Fast Attack:
I have 5 bikes, 2 speeders and 10 assault troops... I tend to field one or two land speeders. I’m starting to like the abilities of the typhoon – and am starting to field these more. (4s8 hits against those T4 multi wound models is quite yummy.)

Bikes I have tried once, they died as fast as anything else because they were in the middle of the field... but for the points I tend to like to take more boom for my buck.

Assault troops – they tend to single out a unit they can take and charge doing some good damage, but are then swarmed and killed in short order.

Heavy Support:
I love my predators, although I habitually Hunker down to get as many shots off as I can before getting charged... need to learn to accept that I occasionally need to get out the core of my army as the horde storms in...

I have a vindicator (yes, one lonely one) but I find it tends to do poorly... The targets are always spread out and against T6 MCs it’s a waste (one wound – albeit easy to get, aint worth it!) If I can shoot the enemy, they are likely going to be climbing into the cannon in their next round as well.

HQ:
Against most armies I field a Libby with null zone – but against the Tyranids there are so few invl saves, and I often fail most of the psychic tests that I don’t find them worth the value (I don struggle to take out the zoans walking the board before they do much damage. A few s8+ shots tends to whittle them down and they only have 18” range to burst my vehicles.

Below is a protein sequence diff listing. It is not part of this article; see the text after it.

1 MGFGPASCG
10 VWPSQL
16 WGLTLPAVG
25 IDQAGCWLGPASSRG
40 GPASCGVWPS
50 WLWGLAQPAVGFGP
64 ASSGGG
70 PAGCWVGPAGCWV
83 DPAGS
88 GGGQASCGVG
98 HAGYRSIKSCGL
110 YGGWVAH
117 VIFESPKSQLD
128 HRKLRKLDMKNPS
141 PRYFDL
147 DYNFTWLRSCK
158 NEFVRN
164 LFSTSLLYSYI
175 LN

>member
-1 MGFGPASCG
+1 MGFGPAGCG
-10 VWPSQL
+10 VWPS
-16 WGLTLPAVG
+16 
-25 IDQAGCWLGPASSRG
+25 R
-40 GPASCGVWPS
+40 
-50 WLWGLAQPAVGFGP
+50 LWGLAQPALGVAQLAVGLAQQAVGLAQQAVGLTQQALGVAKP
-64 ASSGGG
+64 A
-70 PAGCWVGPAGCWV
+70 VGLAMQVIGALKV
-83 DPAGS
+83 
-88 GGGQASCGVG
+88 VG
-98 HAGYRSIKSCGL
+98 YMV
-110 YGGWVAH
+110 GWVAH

As a result, I find that for our typical 1500 point battles Cassius poses the best bang for buck. Hellfire rounds, combi-flamer, T6, and all the chaplain goodness for 125 points. Tried Calgar once and he epically failed (met a swarm lord and had the psychic effects of two brood lords affect him... reduced LD then couldn’t fight back...) = easy kill, and his honour guard were the biggest waste of points I have ever spent. Tigurius, against nids? That’s suicide, he would kill himself before the horde even got close to him with failed psychic tests. (retarded for the points value to not have a single INV save...)

Anyway, I promised a little battle report on our last game, here it is :p

My force (attempting to use an all-comers list.)

T Tactical Squad with flamer, Multimelta and power fist and Rhino.
T Tactical Squad with flamer, Multimelta and power fist and Rhino.
E+HQ Terminator Assault squad (3TH 2LC) + Cassius
E 2 x Rifleman Dreads (2 x TL Autocannons)
HS Combi-Predator (las spons + Autocannon)
HS Combi-Predator (las spons + Autocannon)
HS Vindicator
FA Land speeder Typhoon

His army:

T 15 Gaunts (toxin sacks)
T 5 shooty warriors
T 5 Melee warriors (bone swords + Lash whips) – (one high T model in there to soak insta-kill wounds, can’t remember what it was.)
HS Trygon Prime (Jennifer) – Scything talons and toxin sacks as well (I think)
HS Trygon Prime (Reginald) - Scything talons and toxin sacks as well (I think)
? VenomThrope (Done nothing the entire battle so we will ignore it, it waddled along from rear providing a cover save that was never needed)
? Unit of 3 Hive Guard (Experimental new unit for him.)
? 2 x zoanthropes

The battle: Annihilation! (Oh, poo! He has 10 KP available I have 12...)

I won deployment – surveyed the terrain: Right hand side of board had a lot of card-ruins – would have been a nightmare to draw LOS through. In the centre of the board was a large graveyard blocking